Samhain occurs towards the end of October. It is a festival whereby Druids, Wiccans, and other pagans across the United States, Europe, Canada, and other areas in the world celebrate. According to Armstrong (2011), it is a “festival of the dead.” It marks the end of summer and the beginning of the coldest half part of the year. The members of the pagan community celebrate it to begin a new year in their calendar. The variance of the celebration occurs as a consequence of geography and spiritual tradition that the members of threat community have. The celebrations last several nights and days and include spiritual ceremonies. In addition to that, there are gatherings and feasts whereby the spiritual community, friends, and family meet and celebrate. It is imperative to note that Samhain is a Celtic pagan ceremony with roots in the ancient times. For example, Irish old literature mentions it. Also, the time of celebration coincides with the halfway between the winter solstice and autumn equinox.
On the other hand, Buddhism refers to a religion that Buddha (Gautama) created over 2500 years ago. Like Samhain, it is an old religion that continues to exist for the past thousands of years. In addition to that, similar to the Celtic Samhain New Year celebrations, the Buddhist new ear celebrations are different from the conventional or Christian calendar that the world uses (Lewis and Travis, 2013). Contrary to the Celtic celebrations that take place at the beginning of November and the end of October, Buddhist New Year celebrations take place at the beginning of April.
However, before the celebrations take place, the full moon must occur for both Samhain and Buddhist celebrations. The absence of which the members of the religious community wait. Nonetheless, it is important to note that unlike the Celtic Samhain celebrations, there are different forms of celebrations around the world for Buddhist believers (Adler, 2014). For instance, Buddhists in Tibet celebrate the New Year at the beginning of February after the occurrence of the full moon. On the other hand, the ones in Korea, Vietnam, and China do it at the end of January and the beginning of February. Thus, it is not as singular as the Samhain celebrations.
Nonetheless, the other name for Eid al-Fitr is “festival of breaking of bread” or “festival of breaking of fast” (Adler, 2014). It is a celebration by Muslims that marks the end of Ramadan. Ramadan is the Islamic fasting month (Adler, 2014). It is the first day that of the holy month, Shawwal, whereby Muslims do not fast. Besides that, is has a specific prayer (Salat) that has two units (Ralkats) and believes offer them in an open large hall or field. The Eid al-Fit celebrations in most cases occur at the end of August and the beginning of September. According to Lewis and Travis (2013), it involves the feeding of the poor, gathering and feasting of the family and friends, and general communal celebrations.
It is important for the Islamic religious community because it marks a new religious year. Similar to the two other celebrations (Samhain and Buddhist New year), Islamic believers can only celebrate it after observing the full moon. In the event of not observing it, there cannot be celebrations. Another similarity between the three celebrations is that all of them began thousands of years ago. Thre is no new celebration among the three. Therefore, for thousands of years, believers practice the traditions, respecting all the rules and guidelines that the beginners laid many eons ago.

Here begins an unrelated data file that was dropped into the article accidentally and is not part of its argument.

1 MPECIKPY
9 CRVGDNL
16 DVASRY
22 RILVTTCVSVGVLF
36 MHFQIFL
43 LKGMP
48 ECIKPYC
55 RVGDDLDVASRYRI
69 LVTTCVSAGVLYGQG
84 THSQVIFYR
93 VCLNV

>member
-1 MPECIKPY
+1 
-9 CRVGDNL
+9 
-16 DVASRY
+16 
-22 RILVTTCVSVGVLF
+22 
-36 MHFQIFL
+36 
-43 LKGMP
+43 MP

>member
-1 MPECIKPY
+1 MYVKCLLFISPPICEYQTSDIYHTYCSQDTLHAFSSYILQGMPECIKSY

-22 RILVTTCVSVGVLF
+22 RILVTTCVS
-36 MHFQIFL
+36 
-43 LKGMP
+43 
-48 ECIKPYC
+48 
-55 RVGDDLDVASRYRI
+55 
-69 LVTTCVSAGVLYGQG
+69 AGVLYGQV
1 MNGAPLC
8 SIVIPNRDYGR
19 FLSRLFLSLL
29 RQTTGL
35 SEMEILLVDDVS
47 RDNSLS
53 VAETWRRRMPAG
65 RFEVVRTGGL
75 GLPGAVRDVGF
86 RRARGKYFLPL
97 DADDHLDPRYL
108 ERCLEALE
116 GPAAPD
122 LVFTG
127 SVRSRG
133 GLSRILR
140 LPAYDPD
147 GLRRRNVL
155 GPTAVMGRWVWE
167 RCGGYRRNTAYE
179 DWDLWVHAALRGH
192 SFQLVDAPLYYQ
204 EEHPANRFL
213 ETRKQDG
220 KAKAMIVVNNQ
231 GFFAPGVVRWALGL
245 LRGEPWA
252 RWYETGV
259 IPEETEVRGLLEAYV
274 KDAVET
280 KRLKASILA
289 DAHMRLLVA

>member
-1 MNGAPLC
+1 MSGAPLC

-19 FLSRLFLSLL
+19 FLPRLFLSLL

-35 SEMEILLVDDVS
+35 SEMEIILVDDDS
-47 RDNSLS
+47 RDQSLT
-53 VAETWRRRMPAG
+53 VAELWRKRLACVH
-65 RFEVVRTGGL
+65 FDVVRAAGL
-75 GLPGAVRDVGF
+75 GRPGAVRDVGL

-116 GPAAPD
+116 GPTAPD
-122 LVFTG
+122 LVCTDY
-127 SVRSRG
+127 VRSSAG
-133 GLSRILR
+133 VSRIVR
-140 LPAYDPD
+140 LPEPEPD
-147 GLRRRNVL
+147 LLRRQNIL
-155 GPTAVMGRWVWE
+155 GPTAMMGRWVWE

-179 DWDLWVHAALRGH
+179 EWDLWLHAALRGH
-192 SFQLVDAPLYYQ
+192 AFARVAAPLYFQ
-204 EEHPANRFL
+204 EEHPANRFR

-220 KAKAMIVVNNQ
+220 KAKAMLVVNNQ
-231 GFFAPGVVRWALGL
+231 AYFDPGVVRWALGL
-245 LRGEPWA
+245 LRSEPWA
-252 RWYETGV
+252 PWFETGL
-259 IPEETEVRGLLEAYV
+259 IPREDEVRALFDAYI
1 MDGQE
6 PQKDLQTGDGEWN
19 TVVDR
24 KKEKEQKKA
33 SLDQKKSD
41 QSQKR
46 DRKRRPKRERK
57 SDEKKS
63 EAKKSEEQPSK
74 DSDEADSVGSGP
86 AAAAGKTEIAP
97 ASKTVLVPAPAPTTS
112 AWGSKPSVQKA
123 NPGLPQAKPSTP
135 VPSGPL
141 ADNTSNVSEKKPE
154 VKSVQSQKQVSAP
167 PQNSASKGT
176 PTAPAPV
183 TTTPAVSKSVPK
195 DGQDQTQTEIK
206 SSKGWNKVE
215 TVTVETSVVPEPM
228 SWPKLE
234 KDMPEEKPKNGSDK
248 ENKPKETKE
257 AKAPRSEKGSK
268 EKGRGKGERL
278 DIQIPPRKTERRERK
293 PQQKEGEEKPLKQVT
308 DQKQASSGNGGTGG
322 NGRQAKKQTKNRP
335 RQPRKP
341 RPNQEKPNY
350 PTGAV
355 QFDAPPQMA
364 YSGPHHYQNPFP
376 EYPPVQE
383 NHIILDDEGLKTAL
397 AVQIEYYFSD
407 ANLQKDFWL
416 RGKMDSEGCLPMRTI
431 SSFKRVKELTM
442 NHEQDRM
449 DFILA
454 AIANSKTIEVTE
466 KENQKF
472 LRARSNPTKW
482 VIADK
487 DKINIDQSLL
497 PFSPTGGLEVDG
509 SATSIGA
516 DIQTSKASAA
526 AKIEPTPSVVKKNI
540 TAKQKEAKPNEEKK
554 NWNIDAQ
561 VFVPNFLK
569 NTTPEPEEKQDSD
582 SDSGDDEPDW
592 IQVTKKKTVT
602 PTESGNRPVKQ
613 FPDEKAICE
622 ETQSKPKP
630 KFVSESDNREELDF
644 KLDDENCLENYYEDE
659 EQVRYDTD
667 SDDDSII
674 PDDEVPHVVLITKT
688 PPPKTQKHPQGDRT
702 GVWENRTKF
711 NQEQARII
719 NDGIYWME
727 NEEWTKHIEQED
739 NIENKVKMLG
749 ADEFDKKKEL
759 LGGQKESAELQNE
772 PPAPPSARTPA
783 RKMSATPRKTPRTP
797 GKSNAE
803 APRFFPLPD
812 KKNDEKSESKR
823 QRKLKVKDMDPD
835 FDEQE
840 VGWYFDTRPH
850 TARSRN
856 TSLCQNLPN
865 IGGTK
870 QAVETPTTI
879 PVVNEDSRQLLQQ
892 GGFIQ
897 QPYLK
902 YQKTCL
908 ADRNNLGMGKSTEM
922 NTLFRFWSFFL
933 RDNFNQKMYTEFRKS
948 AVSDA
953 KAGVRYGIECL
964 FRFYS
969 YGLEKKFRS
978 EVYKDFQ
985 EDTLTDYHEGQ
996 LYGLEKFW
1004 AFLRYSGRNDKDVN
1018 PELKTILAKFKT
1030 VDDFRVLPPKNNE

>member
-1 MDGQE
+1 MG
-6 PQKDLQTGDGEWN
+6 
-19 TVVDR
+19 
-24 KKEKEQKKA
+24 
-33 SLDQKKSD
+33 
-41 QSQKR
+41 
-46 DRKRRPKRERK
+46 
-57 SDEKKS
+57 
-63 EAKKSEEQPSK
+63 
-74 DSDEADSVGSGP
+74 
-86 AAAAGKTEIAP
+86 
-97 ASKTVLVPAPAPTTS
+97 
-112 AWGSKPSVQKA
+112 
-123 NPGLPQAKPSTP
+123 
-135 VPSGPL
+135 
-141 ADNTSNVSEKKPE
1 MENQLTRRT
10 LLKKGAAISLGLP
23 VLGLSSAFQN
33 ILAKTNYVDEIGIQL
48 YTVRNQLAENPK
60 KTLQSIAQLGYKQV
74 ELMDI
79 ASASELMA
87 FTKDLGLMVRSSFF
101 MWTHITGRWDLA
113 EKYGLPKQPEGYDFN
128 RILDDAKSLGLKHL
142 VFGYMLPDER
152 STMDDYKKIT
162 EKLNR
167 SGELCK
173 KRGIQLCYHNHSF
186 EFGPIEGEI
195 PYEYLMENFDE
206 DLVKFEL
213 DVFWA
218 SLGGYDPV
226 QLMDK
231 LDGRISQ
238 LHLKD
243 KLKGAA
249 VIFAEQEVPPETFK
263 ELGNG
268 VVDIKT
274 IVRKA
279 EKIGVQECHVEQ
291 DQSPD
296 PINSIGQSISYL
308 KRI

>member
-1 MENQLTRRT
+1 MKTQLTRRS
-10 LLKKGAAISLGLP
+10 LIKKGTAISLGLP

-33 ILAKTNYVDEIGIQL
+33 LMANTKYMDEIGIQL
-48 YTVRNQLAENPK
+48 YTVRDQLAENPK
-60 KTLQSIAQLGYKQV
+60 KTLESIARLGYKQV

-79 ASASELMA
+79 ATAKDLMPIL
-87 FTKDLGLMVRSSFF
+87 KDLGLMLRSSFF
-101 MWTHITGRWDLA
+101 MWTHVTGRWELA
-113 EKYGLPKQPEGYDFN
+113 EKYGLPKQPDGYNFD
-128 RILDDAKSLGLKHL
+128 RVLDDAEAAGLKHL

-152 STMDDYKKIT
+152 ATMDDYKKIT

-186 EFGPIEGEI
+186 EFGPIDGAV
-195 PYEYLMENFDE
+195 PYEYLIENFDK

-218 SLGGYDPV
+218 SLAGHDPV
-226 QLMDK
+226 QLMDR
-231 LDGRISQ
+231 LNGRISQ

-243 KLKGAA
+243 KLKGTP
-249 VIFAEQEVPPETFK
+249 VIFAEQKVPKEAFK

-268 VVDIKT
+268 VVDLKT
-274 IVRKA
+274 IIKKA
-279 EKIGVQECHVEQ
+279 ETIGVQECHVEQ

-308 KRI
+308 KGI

The Traditions in the Festivals
As the discussion has established, the festivals belong to three different groups of people or believers. To begin with, the Samhain Festival belongs to the Celtic, mostly in China. However, it is a Pagan celebration that most pagans around the world including the US and Europe observe. On the other hand, Buddhist New Year celebrations belong to Buddhist practice members, mostly in the Eastern Asian region. Finally, the Eid al-Fitr belongs to the Islamic believers. Notably, all the festivals celebrate New Year, albeit in different times. In the same school of thought, before the start of the celebrations, the members must observe a full moon, in the absence of which they cannot hold the celebrations.
The festivals involve gatherings of believers together to celebrate. The people that are mostly present are families, friends, and fellow believers. People eat; spend time together, talk, socialize, and offer prayers at different times. For instance, in Eid al-Fitr, members of the Muslim community offer prayers before they begin to eat in a large field or arena. Contrary to that, the believers of Samhain celebrations have ancestor altars and seasonal imagery that they offer prayers to. They light fires and even take Samhain nature walks together (Armstrong, 2011). Their feasting takes place towards the end of the day after prayers and the other activities such as the telling of ancestor stories. Buddhist prayers take the major part of celebrations. Before they sit to feats, they pray half of the day and celebrate in the remaining half.
In essence, the three festivals are similar yet different. The major activities are prayers and feasting together among believers. However, they differ in ways of prayer, traditions, and the deity to whom they are offering the prayers. In addition, some of the festivals including Eid al-Fitr can be seen to be practiced mostly in some parts of the world, but not in some, bringing a geographical difference.
- Adler, J. A. (2014). World Religious Traditions. Upper Saddle River, NJ: Prentice Hall.
- Armstrong, K. (2011). The great transformation: The beginning of our religious traditions. New York: Knopf.
- Lewis, J. F., & Travis, W. G. (2013). Religious traditions of the world. Grand Rapids, MI: Zondervan Pub. House.